For Patrick Reed, great golf and controversy still go hand in hand
Yes, he knows, thank you very much. There's no reason to point it out time and again. Yet it's a constant theme in interviews with Patrick Reed, who should be known for his 2018 Masters victory, his consecutive NCAA titles, and his other accomplishments.
Instead, the Augusta State product is recognized as the center of controversy on the PGA Tour, a talented but maligned rapscallion, and questions about his character and integrity seem to follow him to nearly every Tour stop.
"You're probably the most scrutinized guy on the Tour with talk about your image and reputation. Are you comfortable with everything?" the question came during the recent WGC-Dell Match Play event in Austin, Texas.
"It is what it is."
"It doesn't bother you?"
The scrutiny that comes Reed's way only seems to intensify his focus. As he prepares for his eighth appearance at the Masters – a top-10 finish in last fall's event fresh in his rearview mirror – Reed isn't talking about legacy, majors or even about a second green jacket.
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Firmly entrenched in the Official World Golf Ranking top 10, Reed is simply focused on his next shot. And that strategy seems to keep working for him.
"There's a good bit of times guys will make a heck of a birdie on a hole and they'll follow it up with a bogey because they get too hyped up and they'll get too focused on what happened in the past when you should be always trying to stay in the present," Reed said. "I've been a firm believer of that in golf that you should try to focus on every single shot that you have then and there, not what shots are coming up.
"You never get ahead of yourself."
One piece of Reed's game that continues to evolve is his putting. As he heads "home" to Augusta for the 2021 Masters, Reed is atop the PGA Tour in Shots Gained: Putting this season, leading him to seven top-25 finishes in nine starts. Missed cuts at the American Express and the Arnold Palmer Invitational are the only blips on this campaign's scorecard.
That same mentality has bolstered his putting – blocking out the bad while rolling with the good. He insisted he's far more concerned with the shot at hand than looking back at his recent string of play.
"There are obviously times when if you're talking to your caddie, say we have 175 (yards), same type of wind direction that was, say, four holes ago and about the same yardage – that was an 85 percent 8-iron and it ended up here, so you can use that as strategies," he said. "But you're not sitting there and either being really excited about the four birdies you just had or being disappointed and down on yourself because you made whether a silly bogey or a double or a couple bogeys here or there.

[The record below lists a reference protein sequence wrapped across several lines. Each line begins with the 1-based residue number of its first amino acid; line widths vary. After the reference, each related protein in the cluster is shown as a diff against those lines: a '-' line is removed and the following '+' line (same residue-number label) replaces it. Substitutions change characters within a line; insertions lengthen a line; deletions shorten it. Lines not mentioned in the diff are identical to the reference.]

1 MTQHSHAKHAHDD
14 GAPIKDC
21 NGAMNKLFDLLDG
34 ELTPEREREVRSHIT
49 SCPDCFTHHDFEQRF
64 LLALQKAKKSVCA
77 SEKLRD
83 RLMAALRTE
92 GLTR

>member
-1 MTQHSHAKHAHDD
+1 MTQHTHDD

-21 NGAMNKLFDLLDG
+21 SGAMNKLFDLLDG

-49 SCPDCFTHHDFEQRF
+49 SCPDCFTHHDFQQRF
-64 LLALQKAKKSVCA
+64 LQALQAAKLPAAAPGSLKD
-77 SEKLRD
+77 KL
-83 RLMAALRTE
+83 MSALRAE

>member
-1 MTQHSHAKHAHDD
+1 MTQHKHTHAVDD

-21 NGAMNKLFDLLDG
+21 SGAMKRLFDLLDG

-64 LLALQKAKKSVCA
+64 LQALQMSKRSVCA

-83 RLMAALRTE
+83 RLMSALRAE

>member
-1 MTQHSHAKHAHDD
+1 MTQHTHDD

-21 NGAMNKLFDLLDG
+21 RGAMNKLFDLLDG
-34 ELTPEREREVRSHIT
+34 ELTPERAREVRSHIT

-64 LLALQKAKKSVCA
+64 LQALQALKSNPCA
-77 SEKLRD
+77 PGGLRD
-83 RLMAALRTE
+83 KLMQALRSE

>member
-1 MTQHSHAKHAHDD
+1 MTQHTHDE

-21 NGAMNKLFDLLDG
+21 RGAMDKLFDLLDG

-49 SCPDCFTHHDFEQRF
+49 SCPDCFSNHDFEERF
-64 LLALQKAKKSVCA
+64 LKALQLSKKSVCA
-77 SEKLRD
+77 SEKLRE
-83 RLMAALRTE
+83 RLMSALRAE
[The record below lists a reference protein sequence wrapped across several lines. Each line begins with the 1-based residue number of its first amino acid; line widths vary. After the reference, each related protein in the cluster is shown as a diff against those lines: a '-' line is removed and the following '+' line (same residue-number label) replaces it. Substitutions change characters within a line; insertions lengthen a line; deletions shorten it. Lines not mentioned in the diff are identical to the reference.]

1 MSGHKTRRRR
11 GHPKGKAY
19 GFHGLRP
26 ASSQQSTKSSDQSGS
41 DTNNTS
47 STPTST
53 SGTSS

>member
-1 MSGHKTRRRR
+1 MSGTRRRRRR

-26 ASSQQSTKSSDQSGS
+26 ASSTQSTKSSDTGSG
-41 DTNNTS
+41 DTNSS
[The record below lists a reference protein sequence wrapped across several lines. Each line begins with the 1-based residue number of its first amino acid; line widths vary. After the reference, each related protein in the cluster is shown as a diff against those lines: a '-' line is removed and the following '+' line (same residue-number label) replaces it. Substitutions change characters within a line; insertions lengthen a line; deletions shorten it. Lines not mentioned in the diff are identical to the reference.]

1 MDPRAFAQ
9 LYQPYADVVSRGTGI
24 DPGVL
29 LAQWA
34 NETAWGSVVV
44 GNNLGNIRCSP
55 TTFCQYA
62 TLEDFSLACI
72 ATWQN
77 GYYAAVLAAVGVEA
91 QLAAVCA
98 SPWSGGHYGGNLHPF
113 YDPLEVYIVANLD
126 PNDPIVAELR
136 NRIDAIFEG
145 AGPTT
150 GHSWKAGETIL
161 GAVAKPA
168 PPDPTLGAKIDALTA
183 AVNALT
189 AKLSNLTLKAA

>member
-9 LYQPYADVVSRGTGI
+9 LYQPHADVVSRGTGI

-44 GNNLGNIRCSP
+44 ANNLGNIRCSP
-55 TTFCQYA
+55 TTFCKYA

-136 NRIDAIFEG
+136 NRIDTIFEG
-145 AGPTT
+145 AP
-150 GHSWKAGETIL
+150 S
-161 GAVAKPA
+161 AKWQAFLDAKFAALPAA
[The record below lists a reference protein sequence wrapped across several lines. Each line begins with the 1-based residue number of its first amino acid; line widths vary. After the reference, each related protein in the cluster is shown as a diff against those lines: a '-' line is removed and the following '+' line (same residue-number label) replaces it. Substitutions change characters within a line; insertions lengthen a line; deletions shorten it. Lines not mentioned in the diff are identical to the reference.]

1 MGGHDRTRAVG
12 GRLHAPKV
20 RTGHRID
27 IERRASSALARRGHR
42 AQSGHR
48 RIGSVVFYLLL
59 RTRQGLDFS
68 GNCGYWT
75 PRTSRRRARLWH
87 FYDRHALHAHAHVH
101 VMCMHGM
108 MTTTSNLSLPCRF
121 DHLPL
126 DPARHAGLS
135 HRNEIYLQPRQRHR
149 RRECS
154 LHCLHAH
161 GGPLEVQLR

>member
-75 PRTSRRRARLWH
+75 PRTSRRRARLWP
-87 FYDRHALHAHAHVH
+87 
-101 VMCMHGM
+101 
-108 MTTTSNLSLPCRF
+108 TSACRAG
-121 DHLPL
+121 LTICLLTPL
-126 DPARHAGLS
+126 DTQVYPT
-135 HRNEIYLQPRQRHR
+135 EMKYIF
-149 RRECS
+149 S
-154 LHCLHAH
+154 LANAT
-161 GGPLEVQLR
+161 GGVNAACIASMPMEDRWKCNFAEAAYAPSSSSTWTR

"You always have to seem to stay in the present and forget about the good things and also bad things so you can basically put all your energy in each shot you're hitting."
But still, the questions will come: like in January when Reed alerted his playing partners at the Farmers Insurance Open that he was going to check if his ball was embedded. He picked up the ball, put his finger into a hole in the ground, and decided the ball was embedded. Then he called for a rules official, and Reed was allowed to take a free drop. He made par on the hole and went on to win the tournament.
But it's those lingering moments that only seem to sharpen his mental approach.
"I think the biggest thing is really it seemed like there are times throughout golf you kind of get tunnel vision, everything seems to just kind of flow. Then there's times obviously you have the ups and downs of golf where you start hitting some loose shots," he said. "And it seems like the times you win, you get kind of those 50/50 balls, a couple of those up and down, but then at the same time it's those weeks where you're able to kind of mentally forget the good runs but also forget the bad runs.
"You should still make a game plan for how you want to play that golf course and stay in the moment. I think that's the biggest thing is it seems like the times that you are able to pull off the win and times that you fall short, sometimes you get too caught up in the moment and push too hard in certain areas or save a lead rather than what got you to that point, which is kind of put your head down and grind and go ahead and attack the golf course on your strategy."